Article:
Unexpectedly Intriguing!
October 24, 2011

Previously, we've shown that the stock market's expected dividends per share are the fundamental driver of today's stock prices. In fact, we even worked out the basic math:

In the equation above "P" refers to the average stock prices for a given month, while "D" refers to the stock market's trailing year dividends per share. "s" refers to how many months ahead we might be looking to see where the stock market's trailing year dividends per share are expected to be at that point in time. "Current" means now (or your period of interest) and "current - 12 months" indicates a value that was recorded 12 months earlier (or 1 month earlier, or 13 months earlier, as whatever the case may be.)

But "m", our amplification factor, is something we've empirically observed. Typically, or at least through much of the current century, we've found its value ranges between 6.0 to 12.0, and we most often select the mid-range value of 9.0 for use in forecasting where stock prices are headed.

But what affects the actual value of this amplification factor? We've previously observed that it can vary substantially, as this single component in our math absorbs what we describe as "noise" in the market, but what if it has its own fundamental component?

We ask that question today because we think we're on to something. The chart below, updated from the version we posted one month ago, shows the game that's afoot (the only changes are that we finalized the data point for September 2011 and added a new data point covering this point in time through October 2011):

Right now, trailing year dividends per share for the S&P 500 are retracing the exact same levels they first recorded in the years from June 2003 through December 2007. But, stock prices aren't at the same level as they were during that period. They are instead about 14-16% below that earlier trajectory.

The last time that happened, was the months of May through September 2010. And what made those months unique is that they fell in the gap between the Federal Reserve's QE 1.0 and QE 2.0 programs, where the Federal Reserve used a strategy of "quantitative easing" to actively fight the prospects for deflationary conditions taking hold in the U.S. economy during the months that these programs ran.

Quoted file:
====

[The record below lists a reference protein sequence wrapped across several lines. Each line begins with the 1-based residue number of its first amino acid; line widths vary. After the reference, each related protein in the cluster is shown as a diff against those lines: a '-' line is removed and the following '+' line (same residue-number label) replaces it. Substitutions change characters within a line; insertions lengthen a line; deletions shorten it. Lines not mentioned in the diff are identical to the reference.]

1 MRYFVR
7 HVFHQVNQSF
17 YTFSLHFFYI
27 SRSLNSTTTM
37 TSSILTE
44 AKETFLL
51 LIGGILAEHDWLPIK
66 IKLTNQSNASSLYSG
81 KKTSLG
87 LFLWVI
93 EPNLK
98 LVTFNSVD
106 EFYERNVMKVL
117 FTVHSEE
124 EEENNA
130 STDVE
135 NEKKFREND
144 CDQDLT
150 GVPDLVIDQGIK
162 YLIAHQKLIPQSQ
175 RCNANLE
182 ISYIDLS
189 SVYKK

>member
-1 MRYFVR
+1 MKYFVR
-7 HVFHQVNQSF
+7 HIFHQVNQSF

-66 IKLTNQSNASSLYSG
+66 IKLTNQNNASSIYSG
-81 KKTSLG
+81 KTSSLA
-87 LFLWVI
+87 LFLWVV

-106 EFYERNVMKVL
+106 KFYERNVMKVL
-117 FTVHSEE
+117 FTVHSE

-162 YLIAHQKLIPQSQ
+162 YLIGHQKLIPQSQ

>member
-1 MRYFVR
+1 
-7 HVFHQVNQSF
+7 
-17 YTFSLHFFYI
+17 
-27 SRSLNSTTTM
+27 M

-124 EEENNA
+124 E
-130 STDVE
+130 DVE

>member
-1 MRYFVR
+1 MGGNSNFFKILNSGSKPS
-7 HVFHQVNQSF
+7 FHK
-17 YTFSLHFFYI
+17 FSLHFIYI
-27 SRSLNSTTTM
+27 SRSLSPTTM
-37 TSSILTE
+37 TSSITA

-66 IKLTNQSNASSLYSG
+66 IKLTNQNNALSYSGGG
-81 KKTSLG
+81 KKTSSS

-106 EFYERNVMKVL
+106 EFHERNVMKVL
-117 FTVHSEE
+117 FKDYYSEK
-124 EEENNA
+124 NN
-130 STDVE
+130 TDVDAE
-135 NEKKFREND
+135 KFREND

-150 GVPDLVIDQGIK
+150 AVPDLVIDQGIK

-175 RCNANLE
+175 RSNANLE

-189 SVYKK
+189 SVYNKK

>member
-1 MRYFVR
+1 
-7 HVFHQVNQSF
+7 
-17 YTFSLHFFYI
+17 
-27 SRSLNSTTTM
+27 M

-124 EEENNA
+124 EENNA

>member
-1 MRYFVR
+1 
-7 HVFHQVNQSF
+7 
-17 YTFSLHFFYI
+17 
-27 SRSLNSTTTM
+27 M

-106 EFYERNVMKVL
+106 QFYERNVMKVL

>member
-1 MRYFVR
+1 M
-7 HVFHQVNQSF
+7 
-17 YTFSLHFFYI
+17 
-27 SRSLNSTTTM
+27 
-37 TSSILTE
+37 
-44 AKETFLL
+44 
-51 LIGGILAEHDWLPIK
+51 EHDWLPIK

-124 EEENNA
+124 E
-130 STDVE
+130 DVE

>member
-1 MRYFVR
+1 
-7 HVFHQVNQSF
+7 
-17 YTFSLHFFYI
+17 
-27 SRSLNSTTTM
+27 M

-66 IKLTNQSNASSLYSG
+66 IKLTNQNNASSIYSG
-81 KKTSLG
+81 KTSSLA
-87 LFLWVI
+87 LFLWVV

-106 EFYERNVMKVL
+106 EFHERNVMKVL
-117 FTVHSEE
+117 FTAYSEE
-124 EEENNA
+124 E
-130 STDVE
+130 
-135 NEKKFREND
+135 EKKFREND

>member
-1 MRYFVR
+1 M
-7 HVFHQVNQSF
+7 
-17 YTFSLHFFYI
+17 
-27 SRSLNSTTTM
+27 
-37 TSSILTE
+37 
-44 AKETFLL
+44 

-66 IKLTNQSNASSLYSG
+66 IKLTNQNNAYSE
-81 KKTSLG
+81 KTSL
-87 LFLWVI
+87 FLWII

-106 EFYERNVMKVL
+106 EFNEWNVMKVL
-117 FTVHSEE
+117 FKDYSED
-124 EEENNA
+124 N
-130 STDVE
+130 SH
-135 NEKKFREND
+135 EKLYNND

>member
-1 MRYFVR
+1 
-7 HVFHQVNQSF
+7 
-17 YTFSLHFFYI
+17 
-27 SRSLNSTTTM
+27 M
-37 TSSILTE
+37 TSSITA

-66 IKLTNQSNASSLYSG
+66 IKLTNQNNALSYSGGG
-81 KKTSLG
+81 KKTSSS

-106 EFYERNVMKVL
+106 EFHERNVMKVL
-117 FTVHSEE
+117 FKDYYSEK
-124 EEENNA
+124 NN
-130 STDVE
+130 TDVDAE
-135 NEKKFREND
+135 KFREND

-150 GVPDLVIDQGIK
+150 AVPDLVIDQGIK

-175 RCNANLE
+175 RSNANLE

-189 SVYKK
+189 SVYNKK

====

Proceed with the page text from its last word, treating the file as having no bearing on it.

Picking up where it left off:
During the five months from May through September 2010, the Federal Reserve had no quantitative easing program in place to combat deflationary conditions from taking hold in the U.S. economy. In the absence of those programs, expectations for deflationary conditions returned to the U.S. economy.

By contrast, the period from June 2003 through December 2007 was characterized by relatively steady inflationary conditions. Coincidentally, about the same level that we briefly recorded in January through May of 2011.

In our math, the only way we can have approximately the same changes in the growth rate of dividends per share and the approximately the same dividends per share without having the same average stock prices is for the value of the amplification factor, m, to be different. And what appears to be different during the periods of interest we've described above is the expectations of investors with respect to the future rate of inflation.

Ultimately, if we're right, we'll be able to more precisely quantify the value of "m" for use in our stock market math, rather than just going by empirical observations. We'll be better able to forecast where stock prices will go next, which is saying something because we're already pretty good at that.

But then, as we said last month too, we're pretty sure that most investors today would really rather not be part of the science experiment we need to run to get better at that. After all, it took some pretty scary bouts of deflationary pressures for us to notice there might be some sort of connection....

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